My questions should be better asked as: (1) Does anyone performed matrix inversion study with different routines in the MKL library, including LAPACK's general purpose routines (you mentioned) and the PARDISO?If yes, whatare the conclusions about execution speed (in terms of calendar time) and RAM usage? Any advantage/disadvantage in using either routines? (2) Do all the advantages of PARDISO still apply when it is used for matrixinversion purpose? (3) Ways to save intermediate results from both LAPACK routinesand PARDISO calling sequences?

I'd appreciate any lead and shared experiences. Did anyone do large matrix inversion using LAPACK directly? (Say a matrix size >10,000x10,000) Did anyone use PARDISO for matrix inversion purpose? What's your experience?Any suggestions? Any tricky pointthat one should avoid?Do you think there is another way to do it better other than what I listed here? Please help.

Nan_Deng

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06-16-2010
10:52 AM

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- Do the LAPACK routines, say, zsytri(), have the parallel capability implemented?Based on my numerical experience, a singlecore, even the most powerful one, would take about 25-30 hrs to do the number crunching for the 30,000x30,000matrix, assuming everyting is in-core. So aparallel capability would certainly be welcomed.

- How muchis the RAM memory requirement? The upper triangle of the matrix alone is about 7GB, and LAPACK didn't give details about internal memory requirement for the routines (work array, swap array, index array, etc.)

- Is there anyway to save the intermediate results? Say after factorization of the matrix, I may want to save the results for later use with different r.h.s. Is it possible?

- For PARDISO, I was attracted by theroutine because in its documentation it is said that the parallel mechanism is implemented and can reach 7 times faster for a 8-core machine (though I don't know what type of matrix and under what conditions), and the documentation mentioned thatin the OOC option all factors are saved on the disk to reduce RAM requirement, these are extremely attractive features,but I understandthat PARDISO is not designedfor full matrix inversion, so I am not sure whether these feature still apply if I use PARDISO for the matrix inversion purpose.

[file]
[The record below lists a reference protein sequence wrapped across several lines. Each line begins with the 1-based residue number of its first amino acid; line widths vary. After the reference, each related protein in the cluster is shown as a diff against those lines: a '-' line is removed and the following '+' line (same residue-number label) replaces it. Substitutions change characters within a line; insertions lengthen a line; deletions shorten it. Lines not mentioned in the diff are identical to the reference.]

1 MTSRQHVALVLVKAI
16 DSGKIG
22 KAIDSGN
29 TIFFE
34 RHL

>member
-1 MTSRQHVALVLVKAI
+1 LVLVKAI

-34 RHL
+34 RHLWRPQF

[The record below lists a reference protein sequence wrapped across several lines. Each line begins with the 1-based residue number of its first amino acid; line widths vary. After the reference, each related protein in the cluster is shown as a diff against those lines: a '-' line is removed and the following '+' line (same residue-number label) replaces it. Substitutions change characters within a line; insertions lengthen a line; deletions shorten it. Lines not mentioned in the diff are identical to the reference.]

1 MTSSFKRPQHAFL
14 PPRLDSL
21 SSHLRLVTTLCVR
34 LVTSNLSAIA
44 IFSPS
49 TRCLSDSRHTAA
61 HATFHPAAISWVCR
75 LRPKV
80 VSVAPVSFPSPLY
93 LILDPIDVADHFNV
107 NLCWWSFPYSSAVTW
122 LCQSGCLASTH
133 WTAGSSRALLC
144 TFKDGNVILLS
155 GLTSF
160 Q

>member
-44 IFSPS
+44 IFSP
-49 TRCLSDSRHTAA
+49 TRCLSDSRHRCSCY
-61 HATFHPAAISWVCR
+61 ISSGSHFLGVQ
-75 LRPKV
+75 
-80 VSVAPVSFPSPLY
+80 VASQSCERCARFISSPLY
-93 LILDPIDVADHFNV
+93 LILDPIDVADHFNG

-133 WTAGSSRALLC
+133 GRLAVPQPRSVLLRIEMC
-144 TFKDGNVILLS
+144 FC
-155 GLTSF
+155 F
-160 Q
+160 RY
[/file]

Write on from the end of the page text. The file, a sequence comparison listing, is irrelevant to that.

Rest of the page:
My questions should be better asked as: (1) Does anyone performed matrix inversion study with different routines in the MKL library, including LAPACK's general purpose routines (you mentioned) and the PARDISO?If yes, whatare the conclusions about execution speed (in terms of calendar time) and RAM usage? Any advantage/disadvantage in using either routines? (2) Do all the advantages of PARDISO still apply when it is used for matrixinversion purpose? (3) Ways to save intermediate results from both LAPACK routinesand PARDISO calling sequences?

I'd appreciate any lead and shared experiences. Did anyone do large matrix inversion using LAPACK directly? (Say a matrix size >10,000x10,000) Did anyone use PARDISO for matrix inversion purpose? What's your experience?Any suggestions? Any tricky pointthat one should avoid?Do you think there is another way to do it better other than what I listed here? Please help.

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You mention that your matrix is 'Complex'. Does that mean complex numbers? Also, what precision are you hoping for - single or double?

anthonyrichards

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06-16-2010
11:07 AM

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Nan_Deng

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06-16-2010
11:12 AM

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Double precision. All incomplex numbers. Every term in matrix is 16 bytes.

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Have a look at ScaLapack routines, which as I recall are parallelized. Its been a while sinceI used them

but a 10,000 x 10,000 martix inversion (complex, double precision) took only a minute or so (I think) on

a machine with 32 processors, 128 GB ram. But I have heard some people say Paradiso is the way to go.

rrobinson2

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06-16-2010
07:44 PM

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but a 10,000 x 10,000 martix inversion (complex, double precision) took only a minute or so (I think) on

a machine with 32 processors, 128 GB ram. But I have heard some people say Paradiso is the way to go.